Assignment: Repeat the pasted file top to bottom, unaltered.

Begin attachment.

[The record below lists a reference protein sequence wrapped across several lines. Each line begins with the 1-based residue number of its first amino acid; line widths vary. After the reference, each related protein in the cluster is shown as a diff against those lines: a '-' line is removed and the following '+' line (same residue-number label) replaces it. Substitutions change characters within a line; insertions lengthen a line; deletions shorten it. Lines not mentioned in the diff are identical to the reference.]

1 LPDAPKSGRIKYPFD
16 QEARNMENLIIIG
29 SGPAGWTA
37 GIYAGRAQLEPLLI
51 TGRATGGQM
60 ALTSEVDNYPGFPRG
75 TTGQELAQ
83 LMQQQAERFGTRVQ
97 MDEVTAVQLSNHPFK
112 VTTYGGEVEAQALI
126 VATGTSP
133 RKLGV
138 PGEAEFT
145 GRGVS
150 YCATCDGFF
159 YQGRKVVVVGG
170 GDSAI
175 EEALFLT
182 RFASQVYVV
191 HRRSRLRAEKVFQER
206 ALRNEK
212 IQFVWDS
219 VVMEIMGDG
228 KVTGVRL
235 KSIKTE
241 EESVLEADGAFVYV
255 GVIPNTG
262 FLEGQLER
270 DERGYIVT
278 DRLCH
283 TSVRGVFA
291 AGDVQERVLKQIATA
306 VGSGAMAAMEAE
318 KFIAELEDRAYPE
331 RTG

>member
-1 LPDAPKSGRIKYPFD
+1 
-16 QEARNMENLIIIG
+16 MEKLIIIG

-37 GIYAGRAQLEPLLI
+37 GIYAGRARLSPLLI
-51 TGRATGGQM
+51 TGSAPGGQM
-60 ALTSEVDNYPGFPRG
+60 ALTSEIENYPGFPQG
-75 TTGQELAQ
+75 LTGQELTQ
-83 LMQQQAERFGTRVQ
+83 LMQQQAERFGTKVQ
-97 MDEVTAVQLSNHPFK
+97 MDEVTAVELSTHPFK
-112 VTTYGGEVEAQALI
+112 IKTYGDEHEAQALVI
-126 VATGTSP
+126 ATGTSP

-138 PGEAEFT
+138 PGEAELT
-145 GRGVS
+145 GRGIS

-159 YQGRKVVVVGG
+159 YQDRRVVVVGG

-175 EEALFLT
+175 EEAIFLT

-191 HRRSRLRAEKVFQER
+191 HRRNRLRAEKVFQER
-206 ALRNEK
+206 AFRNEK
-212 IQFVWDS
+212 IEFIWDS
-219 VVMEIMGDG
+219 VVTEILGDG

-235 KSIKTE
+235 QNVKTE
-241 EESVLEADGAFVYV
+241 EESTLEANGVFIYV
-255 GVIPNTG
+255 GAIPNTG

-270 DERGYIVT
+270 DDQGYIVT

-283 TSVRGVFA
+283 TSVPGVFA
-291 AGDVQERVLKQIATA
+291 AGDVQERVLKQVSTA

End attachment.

[The record below lists a reference protein sequence wrapped across several lines. Each line begins with the 1-based residue number of its first amino acid; line widths vary. After the reference, each related protein in the cluster is shown as a diff against those lines: a '-' line is removed and the following '+' line (same residue-number label) replaces it. Substitutions change characters within a line; insertions lengthen a line; deletions shorten it. Lines not mentioned in the diff are identical to the reference.]

1 LPDAPKSGRIKYPFD
16 QEARNMENLIIIG
29 SGPAGWTA
37 GIYAGRAQLEPLLI
51 TGRATGGQM
60 ALTSEVDNYPGFPRG
75 TTGQELAQ
83 LMQQQAERFGTRVQ
97 MDEVTAVQLSNHPFK
112 VTTYGGEVEAQALI
126 VATGTSP
133 RKLGV
138 PGEAEFT
145 GRGVS
150 YCATCDGFF
159 YQGRKVVVVGG
170 GDSAI
175 EEALFLT
182 RFASQVYVV
191 HRRSRLRAEKVFQER
206 ALRNEK
212 IQFVWDS
219 VVMEIMGDG
228 KVTGVRL
235 KSIKTE
241 EESVLEADGAFVYV
255 GVIPNTG
262 FLEGQLER
270 DERGYIVT
278 DRLCH
283 TSVRGVFA
291 AGDVQERVLKQIATA
306 VGSGAMAAMEAE
318 KFIAELEDRAYPE
331 RTG

>member
-1 LPDAPKSGRIKYPFD
+1 
-16 QEARNMENLIIIG
+16 MEKLIIIG

-37 GIYAGRAQLEPLLI
+37 GIYAGRARLSPLLI
-51 TGRATGGQM
+51 TGSAPGGQM
-60 ALTSEVDNYPGFPRG
+60 ALTSEIENYPGFPQG
-75 TTGQELAQ
+75 LTGQELTQ
-83 LMQQQAERFGTRVQ
+83 LMQQQAERFGTKVQ
-97 MDEVTAVQLSNHPFK
+97 MDEVTAVELSTHPFK
-112 VTTYGGEVEAQALI
+112 IKTYGDEHEAQALVI
-126 VATGTSP
+126 ATGTSP

-138 PGEAEFT
+138 PGEAELT
-145 GRGVS
+145 GRGIS

-159 YQGRKVVVVGG
+159 YQDRRVVVVGG

-175 EEALFLT
+175 EEAIFLT

-191 HRRSRLRAEKVFQER
+191 HRRNRLRAEKVFQER
-206 ALRNEK
+206 AFRNEK
-212 IQFVWDS
+212 IEFIWDS
-219 VVMEIMGDG
+219 VVTEILGDG

-235 KSIKTE
+235 QNVKTE
-241 EESVLEADGAFVYV
+241 EESTLEANGVFIYV
-255 GVIPNTG
+255 GAIPNTG

-270 DERGYIVT
+270 DDQGYIVT

-283 TSVRGVFA
+283 TSVPGVFA
-291 AGDVQERVLKQIATA
+291 AGDVQERVLKQVSTA